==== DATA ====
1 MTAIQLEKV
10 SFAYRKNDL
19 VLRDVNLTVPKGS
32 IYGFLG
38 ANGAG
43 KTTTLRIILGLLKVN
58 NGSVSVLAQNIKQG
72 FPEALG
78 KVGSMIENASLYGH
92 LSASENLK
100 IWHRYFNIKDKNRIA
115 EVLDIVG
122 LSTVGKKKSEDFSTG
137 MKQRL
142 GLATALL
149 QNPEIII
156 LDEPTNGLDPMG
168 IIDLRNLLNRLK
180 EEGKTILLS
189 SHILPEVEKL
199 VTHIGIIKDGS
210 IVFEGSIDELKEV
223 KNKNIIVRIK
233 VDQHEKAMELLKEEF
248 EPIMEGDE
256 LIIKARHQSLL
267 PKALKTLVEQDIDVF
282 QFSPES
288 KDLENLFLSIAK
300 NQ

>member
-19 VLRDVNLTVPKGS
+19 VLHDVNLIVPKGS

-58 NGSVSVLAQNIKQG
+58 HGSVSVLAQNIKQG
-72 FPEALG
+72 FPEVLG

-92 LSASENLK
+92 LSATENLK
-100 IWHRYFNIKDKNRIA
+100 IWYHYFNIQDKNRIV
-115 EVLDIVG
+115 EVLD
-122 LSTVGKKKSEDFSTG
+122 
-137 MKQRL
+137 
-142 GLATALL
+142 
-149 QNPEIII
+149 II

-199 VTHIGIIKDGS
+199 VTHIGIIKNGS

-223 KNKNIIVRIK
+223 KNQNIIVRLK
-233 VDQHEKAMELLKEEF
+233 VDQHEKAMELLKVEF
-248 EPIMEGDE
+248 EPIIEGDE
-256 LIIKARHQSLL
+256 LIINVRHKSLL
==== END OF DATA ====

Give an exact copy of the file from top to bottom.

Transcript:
1 MTAIQLEKV
10 SFAYRKNDL
19 VLRDVNLTVPKGS
32 IYGFLG
38 ANGAG
43 KTTTLRIILGLLKVN
58 NGSVSVLAQNIKQG
72 FPEALG
78 KVGSMIENASLYGH
92 LSASENLK
100 IWHRYFNIKDKNRIA
115 EVLDIVG
122 LSTVGKKKSEDFSTG
137 MKQRL
142 GLATALL
149 QNPEIII
156 LDEPTNGLDPMG
168 IIDLRNLLNRLK
180 EEGKTILLS
189 SHILPEVEKL
199 VTHIGIIKDGS
210 IVFEGSIDELKEV
223 KNKNIIVRIK
233 VDQHEKAMELLKEEF
248 EPIMEGDE
256 LIIKARHQSLL
267 PKALKTLVEQDIDVF
282 QFSPES
288 KDLENLFLSIAK
300 NQ

>member
-19 VLRDVNLTVPKGS
+19 VLHDVNLIVPKGS

-58 NGSVSVLAQNIKQG
+58 HGSVSVLAQNIKQG
-72 FPEALG
+72 FPEVLG

-92 LSASENLK
+92 LSATENLK
-100 IWHRYFNIKDKNRIA
+100 IWYHYFNIQDKNRIV
-115 EVLDIVG
+115 EVLD
-122 LSTVGKKKSEDFSTG
+122 
-137 MKQRL
+137 
-142 GLATALL
+142 
-149 QNPEIII
+149 II

-199 VTHIGIIKDGS
+199 VTHIGIIKNGS

-223 KNKNIIVRIK
+223 KNQNIIVRLK
-233 VDQHEKAMELLKEEF
+233 VDQHEKAMELLKVEF
-248 EPIMEGDE
+248 EPIIEGDE
-256 LIIKARHQSLL
+256 LIINVRHKSLL